There’s a lot to unpack there.

You set the tires in the shade.

But then you change your mind and give your kart an umbrella and go put it in the sun…

But then again, you broke your hand to win a race so your counter-intuitive strategies seem effective. (I may have wrong driver)

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Yes wrong driver :slight_smile:

My logic is simply that I would like warm tires to start the formation lap. Well, actually for my cadet driver.

I also think this brings in another question, which is what you do for subsequent sessions when feeling the need to change pressures. For instance, you set your cold pressures at 15 for session 1 of the day. You come off track and hot pressures are 18, and you decide for session 2 you need to reduce the cold pressures to 14 (longer session, kart came in too early, etc.). When preparing for session 2 an hour later you realize that the tires, even while sitting under the tent out of the sun, have not returned to 15lbs “cold” and are still at 16lbs. Do you:

A) Bleed 1lb from each tire because they were originally at 15lbs cold?
B) Bleed 2lbs from each tire to get them to 14lbs at that moment in time?

This is something I’ve always struggled with but I imagine it could be the same answer that as long as you have a consistent process you’ll get consistent results.

Ah yes it was Ken, you however, make the beautiful helmets! I was just being a bit silly, my apologies for the identity fail.

B - remove 2 lbs to get them to 14 assuming they sat for a long time like your 2 hour example.

But for the same reason I started this topic I have no clue if that’s the right thing to do but that’s how I do it.

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Option B. This is a great real world example of how atmospheric conditions can affect tire pressures throughout the day, but ultimately one needs to adjust to the target pressure (in this case session A -2psi), and do so via the same procedure, regardless of relative changes due to atmospheric conditions.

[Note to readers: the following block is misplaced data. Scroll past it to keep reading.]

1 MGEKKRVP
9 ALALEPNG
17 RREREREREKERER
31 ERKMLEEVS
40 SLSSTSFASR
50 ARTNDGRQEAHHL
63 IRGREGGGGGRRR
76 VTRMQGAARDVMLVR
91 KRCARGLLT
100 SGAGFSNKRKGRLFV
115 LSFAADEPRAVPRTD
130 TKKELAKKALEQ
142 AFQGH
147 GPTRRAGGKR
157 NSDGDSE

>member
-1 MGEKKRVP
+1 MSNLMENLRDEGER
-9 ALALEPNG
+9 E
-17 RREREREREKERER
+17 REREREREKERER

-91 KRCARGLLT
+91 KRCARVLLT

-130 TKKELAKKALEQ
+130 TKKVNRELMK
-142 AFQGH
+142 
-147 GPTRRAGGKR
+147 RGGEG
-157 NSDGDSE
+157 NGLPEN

Thanks @Andy_Kutscher @Muskabeatz and I’m glad I added that question because I’ve always done option A.

Yesterday, I wanted to keep the tire pressures the same from the prefinal to final. Before the final they were still “slightly” above the pre-prefinal pressure but I didn’t touch them because I figured the tires hadn’t fully come down from the prefinal…which in hindsight seems dumb because there was roughly a 3-hour window between the two sessions and the atmospheric conditions had clearly changed as you mentioned, Evan. Seems that I need to rethink some of my methodologies for 2024.

The way I’ve gone about this is:

  • Set my cold starting pressures for session one of the day. I keep a log of prior session’s cold and hot pressures and the atmospheric conditions. This way I can quickly look up where I set cold pressures when conditions were similar in the past. It will not be 100% accurate but gets me into the window. I record the cold pressures I set on my session log.

  • Measure temps as soon as I can coming off the track. This is much easier on practice days without scale lines but even on race days, I do my best to measure them as soon as I can. I record the hot pressures on my session log.

  • I will then qualitatively think back on the prior session and how grip felt. I will also look at my tires to see if they are getting overheated. I will then decide on how much I want to change the hot pressure of the tires to get them to where I want them to be.

  • Prior to the next session, I measure the tire pressures again in the pits and check the ambient conditions. Generally, there is enough time between sessions (for me) that the tires have cooled and are lower pressure than where they were when I finished the prior session. However, they are also usually still warmer than when the cold psi was set prior to the first session of the day. That has no impact on my adjustment. I will just add or subtract the adjustment amount to whatever psi the tires are sitting at prior to the next session. However, I will factor in changing conditions prior to making the adjustment if they have changed significantly. For example, let’s say I determined I need +1 psi higher hot temps but session one was early in the morning and was cloudy. Prior to session two, it is now fully sunny and 10F hotter. Well, in that situation, I might choose to add just 0.5 psi instead of the 1 psi to account for the higher track temps in the upcoming session.